Brand Building & Talent Acquisition
When you think of working for Google, what do you imagine? Beanbags, open bars, pool tables and slides aplenty? For all we know, Google may actually be a sweatshop-like cesspit, but the power of their employer branding has been strong over the years, inculcating us all into the myth of Google’s fun work culture.
This is another dimension of brand building. A company’s brand isn’t just a reflection of its products and services; it also mirrors its culture and values.
As a result, a recognizable, reputable brand exerts a magnetic pull on top-tier talent; and a strong brand lures exceptional employees who want to be associated with a successful and influential organization. In a wonderfully virtuous cycle, this reservoir of skilled individuals contributes significantly to your business’s growth trajectory.
But how do you become an employer of choice through social media? There are many great approaches to take, but there’s no shortcut to actually having a good internal culture.
From there, you can use Instagram as a tool to showcase your company behind the scenes. Why not lower the corporate guidelines and give over this channel to your team? Then embed it in your careers page to give potential employees a real snapshot of your organization?
LinkedIn, however, is the employer branding channel of choice. Aside from the fact that LinkedIn is the number one recruitment website in the world, it’s also a great place to build your brand with potential employees and customers alike.
Combine thought leadership content with internal content to give a balanced view of your organization and its values. In addition, CEOs and other prominent company leaders are increasingly using LinkedIn as a tool for executive positioning, allowing people to hear directly from the horse’s mouth what the company really stands for.
Brand Building & Warming up Your Leads
In the realm of B2B marketing, establishing meaningful relationships with partners, clients, and stakeholders is the ultimate goal.
Buyers, clients, and potential partners are more likely to engage with businesses that boast a strong brand presence. The evidence also backs this up with a whopping 65% of professionals saying that they are more likely to buy goods or services from a business whose executives they follow online.
By clearly identifying your target audience and clients, you can cast a wide net and connect with everyone in your sector on LinkedIn. That way, when you meet your connections at an event – or even better at a pitch – you have an advantage over your competitors as you’ve already helped your target to solve multiple problems with your helpful and insightful content without ever having met them in real life before.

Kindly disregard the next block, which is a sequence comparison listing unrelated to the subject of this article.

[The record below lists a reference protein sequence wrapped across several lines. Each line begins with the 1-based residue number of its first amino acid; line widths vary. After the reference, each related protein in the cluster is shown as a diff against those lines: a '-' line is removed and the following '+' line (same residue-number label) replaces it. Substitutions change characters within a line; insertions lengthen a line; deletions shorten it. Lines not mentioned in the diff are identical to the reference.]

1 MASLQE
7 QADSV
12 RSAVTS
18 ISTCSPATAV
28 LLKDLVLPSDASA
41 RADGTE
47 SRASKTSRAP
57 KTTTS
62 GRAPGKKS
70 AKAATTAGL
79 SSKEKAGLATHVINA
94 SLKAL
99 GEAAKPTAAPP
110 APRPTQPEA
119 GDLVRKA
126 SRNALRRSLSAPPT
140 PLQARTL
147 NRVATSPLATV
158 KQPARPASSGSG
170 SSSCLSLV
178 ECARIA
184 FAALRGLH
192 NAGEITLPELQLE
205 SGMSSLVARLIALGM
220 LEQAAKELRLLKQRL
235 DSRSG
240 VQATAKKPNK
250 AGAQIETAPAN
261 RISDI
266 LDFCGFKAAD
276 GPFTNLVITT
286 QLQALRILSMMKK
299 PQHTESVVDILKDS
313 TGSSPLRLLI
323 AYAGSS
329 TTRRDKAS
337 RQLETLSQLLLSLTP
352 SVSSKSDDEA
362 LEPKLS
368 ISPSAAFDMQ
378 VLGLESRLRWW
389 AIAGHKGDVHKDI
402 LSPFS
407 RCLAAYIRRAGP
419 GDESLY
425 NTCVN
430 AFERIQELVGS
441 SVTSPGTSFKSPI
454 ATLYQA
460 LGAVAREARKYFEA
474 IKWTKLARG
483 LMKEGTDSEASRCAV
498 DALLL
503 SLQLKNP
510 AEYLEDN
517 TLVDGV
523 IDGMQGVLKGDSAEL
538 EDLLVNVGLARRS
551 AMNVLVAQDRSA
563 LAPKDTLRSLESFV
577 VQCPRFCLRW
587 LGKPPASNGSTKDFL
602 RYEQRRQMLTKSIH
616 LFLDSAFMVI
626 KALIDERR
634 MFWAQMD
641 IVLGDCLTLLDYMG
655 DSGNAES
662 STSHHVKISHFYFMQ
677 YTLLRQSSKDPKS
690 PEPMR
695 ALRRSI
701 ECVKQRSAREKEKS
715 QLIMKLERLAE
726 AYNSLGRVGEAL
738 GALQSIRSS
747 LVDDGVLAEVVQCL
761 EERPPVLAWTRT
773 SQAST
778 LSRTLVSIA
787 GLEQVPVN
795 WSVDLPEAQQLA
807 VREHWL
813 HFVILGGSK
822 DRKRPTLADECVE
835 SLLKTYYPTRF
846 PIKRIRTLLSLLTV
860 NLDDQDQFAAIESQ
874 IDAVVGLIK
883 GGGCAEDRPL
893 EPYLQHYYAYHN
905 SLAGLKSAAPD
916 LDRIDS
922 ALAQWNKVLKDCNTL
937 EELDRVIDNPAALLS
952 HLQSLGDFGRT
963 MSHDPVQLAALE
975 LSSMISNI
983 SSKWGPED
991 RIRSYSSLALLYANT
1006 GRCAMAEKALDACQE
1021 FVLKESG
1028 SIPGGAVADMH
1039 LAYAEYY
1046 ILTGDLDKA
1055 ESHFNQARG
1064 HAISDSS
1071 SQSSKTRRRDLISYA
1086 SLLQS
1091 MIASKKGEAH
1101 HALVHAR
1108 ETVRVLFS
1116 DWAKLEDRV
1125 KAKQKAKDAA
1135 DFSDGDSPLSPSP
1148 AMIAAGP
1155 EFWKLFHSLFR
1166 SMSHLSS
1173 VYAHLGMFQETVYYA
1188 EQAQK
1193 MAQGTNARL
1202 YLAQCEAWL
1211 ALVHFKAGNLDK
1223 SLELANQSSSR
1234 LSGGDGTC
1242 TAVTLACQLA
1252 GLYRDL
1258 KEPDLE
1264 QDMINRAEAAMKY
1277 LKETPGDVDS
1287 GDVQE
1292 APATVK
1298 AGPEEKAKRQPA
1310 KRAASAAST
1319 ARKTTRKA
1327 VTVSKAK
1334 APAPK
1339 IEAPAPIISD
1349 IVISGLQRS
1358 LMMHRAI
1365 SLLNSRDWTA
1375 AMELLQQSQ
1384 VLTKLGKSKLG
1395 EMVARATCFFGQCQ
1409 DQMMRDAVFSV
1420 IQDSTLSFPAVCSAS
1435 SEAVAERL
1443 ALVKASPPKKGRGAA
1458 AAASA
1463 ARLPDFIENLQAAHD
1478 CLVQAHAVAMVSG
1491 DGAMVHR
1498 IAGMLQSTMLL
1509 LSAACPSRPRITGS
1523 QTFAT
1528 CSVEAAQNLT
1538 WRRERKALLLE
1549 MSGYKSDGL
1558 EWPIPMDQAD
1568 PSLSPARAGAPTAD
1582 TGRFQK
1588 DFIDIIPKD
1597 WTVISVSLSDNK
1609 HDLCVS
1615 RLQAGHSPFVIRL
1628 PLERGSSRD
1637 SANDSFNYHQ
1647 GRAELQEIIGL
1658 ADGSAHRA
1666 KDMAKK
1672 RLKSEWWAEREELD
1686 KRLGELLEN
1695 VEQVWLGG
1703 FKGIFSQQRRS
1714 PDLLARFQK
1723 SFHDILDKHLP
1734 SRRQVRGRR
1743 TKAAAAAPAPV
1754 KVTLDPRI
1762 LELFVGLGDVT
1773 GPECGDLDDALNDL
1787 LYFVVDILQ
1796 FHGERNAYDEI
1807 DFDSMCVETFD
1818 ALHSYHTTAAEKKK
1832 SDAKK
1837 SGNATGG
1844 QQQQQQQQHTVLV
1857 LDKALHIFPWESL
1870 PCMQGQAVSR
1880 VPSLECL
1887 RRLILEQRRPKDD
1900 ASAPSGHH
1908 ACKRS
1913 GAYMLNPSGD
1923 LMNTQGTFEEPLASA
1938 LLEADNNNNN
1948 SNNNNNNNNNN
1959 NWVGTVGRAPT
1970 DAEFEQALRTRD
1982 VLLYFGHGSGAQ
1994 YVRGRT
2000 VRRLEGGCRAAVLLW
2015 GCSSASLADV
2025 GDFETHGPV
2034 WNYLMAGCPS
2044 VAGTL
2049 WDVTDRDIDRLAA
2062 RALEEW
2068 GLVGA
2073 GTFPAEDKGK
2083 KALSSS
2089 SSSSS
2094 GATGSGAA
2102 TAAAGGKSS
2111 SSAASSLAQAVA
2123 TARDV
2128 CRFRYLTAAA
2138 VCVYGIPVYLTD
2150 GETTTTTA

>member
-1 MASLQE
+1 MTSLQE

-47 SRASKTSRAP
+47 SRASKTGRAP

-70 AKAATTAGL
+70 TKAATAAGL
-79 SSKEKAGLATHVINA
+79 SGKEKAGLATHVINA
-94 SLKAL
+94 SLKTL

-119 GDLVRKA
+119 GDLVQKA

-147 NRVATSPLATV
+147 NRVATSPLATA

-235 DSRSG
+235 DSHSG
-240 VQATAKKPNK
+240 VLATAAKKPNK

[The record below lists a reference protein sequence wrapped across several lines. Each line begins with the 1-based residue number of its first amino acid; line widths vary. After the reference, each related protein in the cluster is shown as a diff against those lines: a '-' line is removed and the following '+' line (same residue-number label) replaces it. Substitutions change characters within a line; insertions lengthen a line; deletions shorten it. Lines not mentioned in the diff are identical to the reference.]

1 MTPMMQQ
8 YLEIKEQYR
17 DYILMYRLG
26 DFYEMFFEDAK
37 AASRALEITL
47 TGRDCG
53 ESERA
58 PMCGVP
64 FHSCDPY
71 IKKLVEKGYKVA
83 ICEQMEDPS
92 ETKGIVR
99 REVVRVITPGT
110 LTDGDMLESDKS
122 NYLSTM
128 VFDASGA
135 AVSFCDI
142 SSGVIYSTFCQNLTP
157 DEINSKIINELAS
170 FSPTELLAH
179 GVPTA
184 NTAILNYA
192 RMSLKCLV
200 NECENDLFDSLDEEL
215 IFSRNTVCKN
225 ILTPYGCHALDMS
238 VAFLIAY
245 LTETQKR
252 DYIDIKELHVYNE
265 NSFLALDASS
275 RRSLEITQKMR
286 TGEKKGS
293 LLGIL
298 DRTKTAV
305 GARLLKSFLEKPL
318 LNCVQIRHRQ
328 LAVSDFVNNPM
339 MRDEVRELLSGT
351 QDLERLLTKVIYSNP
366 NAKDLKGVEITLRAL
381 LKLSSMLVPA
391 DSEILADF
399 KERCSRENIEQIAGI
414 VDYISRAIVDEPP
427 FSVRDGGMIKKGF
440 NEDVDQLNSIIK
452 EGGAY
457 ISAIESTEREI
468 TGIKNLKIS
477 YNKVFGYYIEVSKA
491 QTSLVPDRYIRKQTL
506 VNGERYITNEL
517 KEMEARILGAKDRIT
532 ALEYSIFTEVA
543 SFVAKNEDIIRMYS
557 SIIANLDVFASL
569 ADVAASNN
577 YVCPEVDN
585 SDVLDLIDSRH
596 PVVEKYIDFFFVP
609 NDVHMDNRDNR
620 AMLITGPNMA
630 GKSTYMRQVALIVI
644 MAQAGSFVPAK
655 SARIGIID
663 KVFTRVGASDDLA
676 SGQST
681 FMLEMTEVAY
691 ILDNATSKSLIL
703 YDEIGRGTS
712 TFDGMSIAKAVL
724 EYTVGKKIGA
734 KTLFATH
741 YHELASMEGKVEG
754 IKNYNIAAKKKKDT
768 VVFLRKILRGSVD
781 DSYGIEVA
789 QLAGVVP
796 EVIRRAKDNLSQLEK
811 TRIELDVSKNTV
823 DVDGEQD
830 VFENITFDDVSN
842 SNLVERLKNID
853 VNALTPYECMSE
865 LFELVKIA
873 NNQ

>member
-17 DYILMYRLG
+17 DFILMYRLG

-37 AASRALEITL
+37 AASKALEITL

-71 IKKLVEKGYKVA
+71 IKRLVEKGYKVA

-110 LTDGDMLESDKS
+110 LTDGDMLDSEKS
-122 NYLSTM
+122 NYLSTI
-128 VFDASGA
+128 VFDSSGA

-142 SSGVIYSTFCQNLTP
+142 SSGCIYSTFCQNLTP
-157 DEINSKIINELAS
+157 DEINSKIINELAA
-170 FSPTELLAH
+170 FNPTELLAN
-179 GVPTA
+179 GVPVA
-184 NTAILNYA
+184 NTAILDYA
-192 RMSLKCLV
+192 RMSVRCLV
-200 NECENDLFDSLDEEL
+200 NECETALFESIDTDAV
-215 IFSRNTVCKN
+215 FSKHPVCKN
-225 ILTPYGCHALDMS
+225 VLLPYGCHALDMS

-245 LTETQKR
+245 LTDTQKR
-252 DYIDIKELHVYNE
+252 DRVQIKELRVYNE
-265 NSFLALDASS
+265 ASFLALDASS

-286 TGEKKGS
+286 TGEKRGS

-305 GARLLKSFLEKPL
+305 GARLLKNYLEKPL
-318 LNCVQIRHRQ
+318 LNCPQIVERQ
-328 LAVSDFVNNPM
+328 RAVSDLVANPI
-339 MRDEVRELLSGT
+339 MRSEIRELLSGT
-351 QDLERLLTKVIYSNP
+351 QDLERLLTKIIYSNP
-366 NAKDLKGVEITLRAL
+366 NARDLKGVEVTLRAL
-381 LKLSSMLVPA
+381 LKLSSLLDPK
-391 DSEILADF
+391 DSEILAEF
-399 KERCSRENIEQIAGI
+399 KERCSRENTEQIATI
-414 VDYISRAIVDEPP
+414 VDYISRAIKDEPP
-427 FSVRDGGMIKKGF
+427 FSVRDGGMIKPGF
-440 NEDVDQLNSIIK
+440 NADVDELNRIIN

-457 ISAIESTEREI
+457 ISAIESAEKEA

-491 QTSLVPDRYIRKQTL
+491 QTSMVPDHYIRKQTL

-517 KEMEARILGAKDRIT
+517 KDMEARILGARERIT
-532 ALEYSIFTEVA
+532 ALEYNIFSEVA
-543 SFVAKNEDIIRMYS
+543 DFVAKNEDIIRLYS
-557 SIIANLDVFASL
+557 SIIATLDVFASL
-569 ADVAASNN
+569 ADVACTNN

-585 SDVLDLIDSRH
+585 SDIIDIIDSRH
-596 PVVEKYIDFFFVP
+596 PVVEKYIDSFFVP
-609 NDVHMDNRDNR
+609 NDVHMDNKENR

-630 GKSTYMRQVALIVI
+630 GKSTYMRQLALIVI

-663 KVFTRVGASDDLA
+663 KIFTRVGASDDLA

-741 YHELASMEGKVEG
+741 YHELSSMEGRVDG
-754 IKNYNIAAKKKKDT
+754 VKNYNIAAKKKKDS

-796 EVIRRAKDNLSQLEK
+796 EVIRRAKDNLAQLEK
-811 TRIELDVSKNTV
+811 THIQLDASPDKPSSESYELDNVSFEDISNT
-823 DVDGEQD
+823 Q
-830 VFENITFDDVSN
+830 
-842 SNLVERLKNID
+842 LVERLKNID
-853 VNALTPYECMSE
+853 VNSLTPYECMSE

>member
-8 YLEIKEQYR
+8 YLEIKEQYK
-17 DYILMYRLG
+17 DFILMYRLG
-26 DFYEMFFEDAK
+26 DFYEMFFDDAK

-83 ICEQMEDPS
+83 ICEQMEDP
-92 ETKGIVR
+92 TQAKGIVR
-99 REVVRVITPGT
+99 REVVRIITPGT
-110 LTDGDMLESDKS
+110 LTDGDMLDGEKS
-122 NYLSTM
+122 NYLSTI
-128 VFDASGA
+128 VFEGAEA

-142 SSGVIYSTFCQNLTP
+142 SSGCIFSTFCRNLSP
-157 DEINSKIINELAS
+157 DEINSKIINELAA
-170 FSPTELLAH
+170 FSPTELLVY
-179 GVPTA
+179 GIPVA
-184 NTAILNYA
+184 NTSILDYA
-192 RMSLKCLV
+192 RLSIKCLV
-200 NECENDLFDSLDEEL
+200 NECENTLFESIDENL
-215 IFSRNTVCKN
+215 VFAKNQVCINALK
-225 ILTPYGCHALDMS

As a result, meetings and conversations become more fruitful when you can leverage the good will generate by being reliable and reputable through the insights you’ve shared on LinkedIn.
From an anecdotal point of view, having a LinkedIn following of around 25,000 people makes it easier for me to start conversations with potential clients and to get invited to pitch for new projects. By having a long-established brand associated with creative storytelling, Lexicon is a go-to choice for businesses in Thailand and Southeast Asia looking to create digital content.
Building up a brand has been a game changer for us and if you’re reading this then the process is working as it should. The truth is that brand building and thought leadership together provide strong evidence not only that a company really knows its stuff, but also that they are focused on helping (potential) clients to succeed by giving away their insights for free.
This approach builds up good faith, strong relationships and keeps a company at the forefront of potential clients’ minds. And that’s aside from the directly measurable SEO and website traffic benefits associated with high quality thought leadership.
Looking Ahead: The Triumph of Brand Building
The fast-paced landscape of B2B marketing often compels decision makers to prioritize immediate gains over long-term growth. However, the benefits of brand building should not be ignored.
As data reveals, allocating resources to brand building, to the tune of at least 50% of the marketing and advertising budget, is a prudent strategy. Brand building’s impact on pricing, market navigation, differentiation, talent attraction, and relationship cultivation is too significant to overlook.
Amidst the fervour for immediate results, B2B decision makers must remember that brand building is not a mere buzzword; it’s a cornerstone of sustainable success.
It’s time to shift the paradigm, to prioritize long-term growth through strategic brand building, and to champion a strategy that not only resonates with your target audience but also ensures a prosperous future for your business.
As the adage goes, “The best time to plant a tree was 20 years ago. The second-best time is now.” So seize the opportunity and lay the foundation for a resilient and thriving brand that will shape the destiny of your business. As ever, if you need some help on your journey, reach out to Lexicon today.
About the Author
David Norcross is an award-winning LinkedIn & marketing & Executive Branding expert with over 15 years of experience in the industry and over 20,000 followers on LinkedIn. He’s the founder and CEO of Lexicon as well as the Chairman of the British Chamber of Commerce in Thailand Marketing & Communications Committee.
Lexicon is an award-winning brand storytelling agency focusing on telling impactful stories for clients based in Thailand and South East Asia.